It is Star Wars, after all! Where are the wars? If you’re bored with me answering Return of the Jedi to every question, well, you might as well pack it in now and go home without reading the rest of this, because my favorite battle is the Battle of Endor!
Raise your saber if you’re surprised!
See, as I’m sure I’ve made clear, A New Hope has just never done it for me. It’s consistently been at the bottom of my preferred SW movies, and if you tempt me, I can give you a lengthy treatise on its general weakness and other et ceteras. I will concede, though, that recently the Battle of Yavin has been climbing in my estimation. Yavin is one of my favorite systems, and ever since Fanboys pointed out that “the greatest thing Luke Skywalker ever did was take down the Death Star — and that’s all you’ve got to do, just find your Death Star,” I’ve been more attracted to the whole thing. I got cold chills when I listened to it the last few times on the radio drama, even.
But, it’s not favorite material. It’s just honorable mention material. Favorite is and always will be the Battle of Endor, which is the reason I love Star Wars in the first place.
Here’s what we’ve got. The Battle of Yavin consists of three threads, plaited skillfully into an ultimate climax that is able to touch on, echo, or tie off themes and concepts throughout the entire saga. First, there’s the fleet.
Space battles: the nougat of SciFi
It’s all come down to this. The rebel administration have been trying for decades to bring the Emperor down (ignorant of the fact that a little green toad prevented them from nipping the Empire off in the bud at its inception!) — they’ve had a few successes since the dissolution of the Senate, increasing sympathy throughout star systems, and they’ve also managed to build up a respectable fleet. It’s now an echo of their first major victory three years previous, another Death Star, but the stakes are even higher. The Emperor himself is overseeing the final stages of construction, which means that if they can repeat their feat of total destruction of the planet killer, they can defeat the Empire!
(Because there is no contingency plan for Imperial rule once the Emperor is dead. Because it’s not suspicious at all that the Empire allowed its super secret plans to leak, allowing the rebels to find an even more convenient self-destruct button than the last one. Because the Emperor sitting on this half-completed and relatively unprotected planet destroyer isn’t a bit of juicy live bait. You know, I think Ackbar could’ve squealed, “It’s a trap!” pretty much right after the rebel briefing started . . .)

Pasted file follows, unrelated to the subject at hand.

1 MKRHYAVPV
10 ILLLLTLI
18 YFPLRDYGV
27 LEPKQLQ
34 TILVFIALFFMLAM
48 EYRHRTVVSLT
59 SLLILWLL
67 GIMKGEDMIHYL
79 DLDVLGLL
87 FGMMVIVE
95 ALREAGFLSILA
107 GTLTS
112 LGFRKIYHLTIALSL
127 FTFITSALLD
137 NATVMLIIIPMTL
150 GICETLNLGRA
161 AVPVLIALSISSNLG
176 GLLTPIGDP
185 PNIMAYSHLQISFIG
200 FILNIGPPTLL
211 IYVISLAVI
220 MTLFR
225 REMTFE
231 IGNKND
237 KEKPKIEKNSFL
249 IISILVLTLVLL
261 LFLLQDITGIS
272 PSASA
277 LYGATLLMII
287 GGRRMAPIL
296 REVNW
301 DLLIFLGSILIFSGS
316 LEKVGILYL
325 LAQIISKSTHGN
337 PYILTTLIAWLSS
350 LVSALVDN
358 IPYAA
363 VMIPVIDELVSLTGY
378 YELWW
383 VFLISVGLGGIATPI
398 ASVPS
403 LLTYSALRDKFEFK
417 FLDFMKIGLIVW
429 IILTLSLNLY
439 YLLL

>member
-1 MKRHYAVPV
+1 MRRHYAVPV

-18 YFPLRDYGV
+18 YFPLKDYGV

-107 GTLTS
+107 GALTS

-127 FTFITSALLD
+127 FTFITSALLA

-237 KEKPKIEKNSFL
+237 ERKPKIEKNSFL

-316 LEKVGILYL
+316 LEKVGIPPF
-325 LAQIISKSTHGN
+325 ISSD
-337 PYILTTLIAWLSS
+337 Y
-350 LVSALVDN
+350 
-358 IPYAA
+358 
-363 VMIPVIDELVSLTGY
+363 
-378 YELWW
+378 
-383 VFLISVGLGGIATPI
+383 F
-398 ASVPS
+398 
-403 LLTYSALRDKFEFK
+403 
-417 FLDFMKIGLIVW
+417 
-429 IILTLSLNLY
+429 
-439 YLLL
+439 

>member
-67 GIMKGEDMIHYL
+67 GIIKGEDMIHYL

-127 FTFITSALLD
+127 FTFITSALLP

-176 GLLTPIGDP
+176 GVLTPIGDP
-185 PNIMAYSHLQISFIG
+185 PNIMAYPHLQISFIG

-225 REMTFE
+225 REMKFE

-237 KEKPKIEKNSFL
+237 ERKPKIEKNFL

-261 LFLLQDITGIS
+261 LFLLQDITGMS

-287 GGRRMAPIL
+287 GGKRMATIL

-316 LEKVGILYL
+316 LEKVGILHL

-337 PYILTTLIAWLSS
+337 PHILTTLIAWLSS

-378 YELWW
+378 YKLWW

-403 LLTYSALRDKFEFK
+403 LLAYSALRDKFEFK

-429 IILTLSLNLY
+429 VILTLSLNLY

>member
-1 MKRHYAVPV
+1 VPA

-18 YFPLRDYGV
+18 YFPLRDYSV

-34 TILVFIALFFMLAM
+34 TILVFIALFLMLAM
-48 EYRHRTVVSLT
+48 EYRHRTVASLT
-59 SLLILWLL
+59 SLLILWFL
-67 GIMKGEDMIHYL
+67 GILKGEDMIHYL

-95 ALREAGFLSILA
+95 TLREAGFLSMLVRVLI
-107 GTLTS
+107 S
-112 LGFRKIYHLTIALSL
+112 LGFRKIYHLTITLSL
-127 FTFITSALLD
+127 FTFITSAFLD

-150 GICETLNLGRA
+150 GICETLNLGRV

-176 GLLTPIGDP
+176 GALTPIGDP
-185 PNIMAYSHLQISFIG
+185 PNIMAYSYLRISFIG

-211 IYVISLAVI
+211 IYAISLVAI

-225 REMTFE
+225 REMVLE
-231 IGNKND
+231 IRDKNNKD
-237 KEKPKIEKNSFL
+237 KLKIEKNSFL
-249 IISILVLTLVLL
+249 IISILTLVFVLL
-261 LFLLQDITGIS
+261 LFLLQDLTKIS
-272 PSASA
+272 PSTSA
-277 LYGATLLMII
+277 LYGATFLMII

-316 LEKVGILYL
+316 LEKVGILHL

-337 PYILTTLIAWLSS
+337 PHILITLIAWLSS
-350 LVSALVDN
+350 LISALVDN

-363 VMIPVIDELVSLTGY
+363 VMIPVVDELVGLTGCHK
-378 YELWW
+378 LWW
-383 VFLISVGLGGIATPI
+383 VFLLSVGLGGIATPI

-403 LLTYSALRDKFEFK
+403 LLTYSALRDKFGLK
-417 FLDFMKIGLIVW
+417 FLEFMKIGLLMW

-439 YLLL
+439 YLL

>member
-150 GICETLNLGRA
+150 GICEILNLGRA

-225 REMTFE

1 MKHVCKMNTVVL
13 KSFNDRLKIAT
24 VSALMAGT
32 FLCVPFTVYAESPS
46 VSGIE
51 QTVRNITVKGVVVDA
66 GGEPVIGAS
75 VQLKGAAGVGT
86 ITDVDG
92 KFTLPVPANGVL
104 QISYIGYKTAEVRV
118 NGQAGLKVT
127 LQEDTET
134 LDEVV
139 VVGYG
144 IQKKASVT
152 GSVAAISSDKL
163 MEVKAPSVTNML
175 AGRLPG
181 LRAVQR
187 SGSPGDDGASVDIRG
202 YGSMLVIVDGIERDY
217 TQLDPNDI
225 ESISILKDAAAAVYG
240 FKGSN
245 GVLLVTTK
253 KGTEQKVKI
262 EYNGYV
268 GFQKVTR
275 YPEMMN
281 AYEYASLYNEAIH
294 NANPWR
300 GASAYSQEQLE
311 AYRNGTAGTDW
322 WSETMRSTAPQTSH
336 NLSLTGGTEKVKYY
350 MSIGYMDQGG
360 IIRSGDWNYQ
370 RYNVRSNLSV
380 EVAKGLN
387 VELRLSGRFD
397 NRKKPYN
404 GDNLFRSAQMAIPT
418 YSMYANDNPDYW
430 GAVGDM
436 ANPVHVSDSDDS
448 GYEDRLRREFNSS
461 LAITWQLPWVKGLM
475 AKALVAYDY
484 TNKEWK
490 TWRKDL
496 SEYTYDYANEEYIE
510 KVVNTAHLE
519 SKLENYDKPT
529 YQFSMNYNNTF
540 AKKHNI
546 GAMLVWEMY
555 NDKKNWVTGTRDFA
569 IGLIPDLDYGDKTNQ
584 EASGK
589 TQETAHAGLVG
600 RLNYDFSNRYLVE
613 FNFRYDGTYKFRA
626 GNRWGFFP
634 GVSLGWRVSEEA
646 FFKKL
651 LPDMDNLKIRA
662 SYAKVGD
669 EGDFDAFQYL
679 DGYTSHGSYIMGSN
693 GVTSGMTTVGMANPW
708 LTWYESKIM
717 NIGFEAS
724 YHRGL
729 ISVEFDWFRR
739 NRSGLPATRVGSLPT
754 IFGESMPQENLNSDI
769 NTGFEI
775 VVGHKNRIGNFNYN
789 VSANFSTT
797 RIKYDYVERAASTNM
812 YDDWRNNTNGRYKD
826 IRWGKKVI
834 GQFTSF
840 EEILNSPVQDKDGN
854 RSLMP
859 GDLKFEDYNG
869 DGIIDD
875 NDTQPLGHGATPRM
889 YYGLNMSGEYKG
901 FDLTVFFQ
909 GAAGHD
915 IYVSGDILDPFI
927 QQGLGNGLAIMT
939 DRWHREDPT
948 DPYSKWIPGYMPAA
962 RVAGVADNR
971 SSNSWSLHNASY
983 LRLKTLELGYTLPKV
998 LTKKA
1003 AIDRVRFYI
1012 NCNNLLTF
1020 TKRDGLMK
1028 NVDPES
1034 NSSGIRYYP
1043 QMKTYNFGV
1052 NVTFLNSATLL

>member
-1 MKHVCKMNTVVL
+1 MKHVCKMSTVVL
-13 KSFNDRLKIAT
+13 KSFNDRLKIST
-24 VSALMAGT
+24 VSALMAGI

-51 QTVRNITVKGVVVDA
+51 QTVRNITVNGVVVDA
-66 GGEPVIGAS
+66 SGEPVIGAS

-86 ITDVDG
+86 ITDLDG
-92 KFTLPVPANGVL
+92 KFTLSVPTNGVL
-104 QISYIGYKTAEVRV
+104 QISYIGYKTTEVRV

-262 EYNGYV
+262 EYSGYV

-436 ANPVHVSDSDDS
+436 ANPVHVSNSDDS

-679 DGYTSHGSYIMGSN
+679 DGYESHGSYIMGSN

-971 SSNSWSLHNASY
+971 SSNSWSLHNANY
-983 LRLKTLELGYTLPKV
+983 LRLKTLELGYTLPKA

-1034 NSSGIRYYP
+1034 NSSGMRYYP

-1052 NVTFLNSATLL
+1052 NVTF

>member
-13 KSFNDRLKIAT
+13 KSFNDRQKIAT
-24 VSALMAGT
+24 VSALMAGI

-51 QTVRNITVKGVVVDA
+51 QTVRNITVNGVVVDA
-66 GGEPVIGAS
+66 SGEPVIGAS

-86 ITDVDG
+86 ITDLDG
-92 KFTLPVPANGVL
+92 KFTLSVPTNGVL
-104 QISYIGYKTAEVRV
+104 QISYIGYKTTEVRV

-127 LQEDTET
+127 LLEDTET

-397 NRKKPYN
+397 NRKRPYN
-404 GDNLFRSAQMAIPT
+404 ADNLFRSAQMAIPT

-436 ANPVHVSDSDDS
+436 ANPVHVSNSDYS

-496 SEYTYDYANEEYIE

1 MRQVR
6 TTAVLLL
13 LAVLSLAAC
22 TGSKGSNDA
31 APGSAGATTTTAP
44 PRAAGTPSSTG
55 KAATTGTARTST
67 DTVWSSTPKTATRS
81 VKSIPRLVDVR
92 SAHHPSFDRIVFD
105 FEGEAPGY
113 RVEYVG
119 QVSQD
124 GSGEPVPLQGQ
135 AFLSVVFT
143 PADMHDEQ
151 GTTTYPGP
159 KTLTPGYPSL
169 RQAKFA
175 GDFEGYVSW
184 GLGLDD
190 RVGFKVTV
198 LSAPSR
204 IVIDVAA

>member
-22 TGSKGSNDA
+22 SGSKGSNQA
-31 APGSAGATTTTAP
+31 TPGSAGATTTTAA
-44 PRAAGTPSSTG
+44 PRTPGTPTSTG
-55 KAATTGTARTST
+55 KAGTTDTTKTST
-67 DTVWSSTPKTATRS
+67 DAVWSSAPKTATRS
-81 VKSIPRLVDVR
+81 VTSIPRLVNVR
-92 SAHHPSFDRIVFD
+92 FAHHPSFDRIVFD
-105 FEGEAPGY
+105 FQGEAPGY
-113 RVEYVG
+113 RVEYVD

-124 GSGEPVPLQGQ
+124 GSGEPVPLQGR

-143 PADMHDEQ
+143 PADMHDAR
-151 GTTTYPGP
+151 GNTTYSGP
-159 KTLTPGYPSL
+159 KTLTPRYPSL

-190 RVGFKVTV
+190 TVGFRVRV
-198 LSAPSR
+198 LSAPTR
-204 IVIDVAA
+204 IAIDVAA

But the point is that everything rides on this final battle! And with the unexpected functionality of the Death Star, it’s even more dire. Good thing the Emperor is too hyper-focused on his project of replacing his worn-out apprentice for the newer model, because otherwise he might’ve focused on his military strategy for two seconds and simply blown up the moon as soon as the prime weapon was functional! (SWL, stop poking holes in Imperial strategy!! Well! It’s not my fault!)
Then we’ve got the “pitiful little band” on the Sanctuary Moon.
Sneaky rebel scum
This intrepid crew was sent down to knock out the power generator that keeps the Death Star II shielded. Without that shield, they can get in and take out the main reactor, oddly built even more exposed than on the previous model. (Perhaps the completed Death Star II would’ve been more protected?) Han leads them through the forests of this alien moon and, while they pick up some diminutive allies, they also find themselves confronting a huge threat by way of an entire legion of his majesty’s best troops. If they fail, the fleet fails. The Galaxy falls.
And finally, the irresistible chocolate ganache on the franchise, the Showdown in the Emperor’s Throne Room!
Now, the other two battle scenes rely heavily on each other. If Han’s commandos fail, the fleet fails and all is lost. But what happens if Luke loses? Well, then all is lost again. Because if Luke loses and turns to the dark side, he will become the most powerful enemy the Alliance can face. You know how Vader’s always going on about how the ability to destroy a planet is insignificant next to the power of the Force? I bet Luke could pull a Professor X and kill every enemy of the Emperor’s with his mind, he’d be that powerful.
But this is where the whole series has been going, the whole time. Luke and Vader — Yoda wanted Luke to crush Vader, but Luke wanted to redeem him. Luke isn’t a Jedi, he’s a son, a son who believes no one is truly lost. And while he walks along the slippery abyss to the dark side, he embraces his father’s legacy of light at the end. When he says “I am a Jedi like my father before me,” he holds out the hand of redemption to Anakin, who realizes (unlike Marlowe’s Faust) that he is not required to let the demons take him to hell. He can seize heaven in the last minutes of his life.
It’s probable that if Luke didn’t win — if Vader didn’t destroy the Emperor — that no amount of reactor core smashing would have destroyed the Death Star or saved the Alliance. (Remember all that “the Force is so much more powerful than blowing up planets”? The Emperor’s got to be good for something! He was so powerful, he made a Dark Side explosion happen at his death!)
So you see, all the parts are neatly connected and woven together. And the good guys win, and the bad guy is dead, and the other bad guy is a good guy, and all the neutral guys somehow end up losing and acquiescing the Empire because there’s no contingency in place for “death of the commander in chief” . . . okay, I won’t pursue that line.
Instead, why don’t you go read my post about Vader’s final moments, just to conclude all this neatly?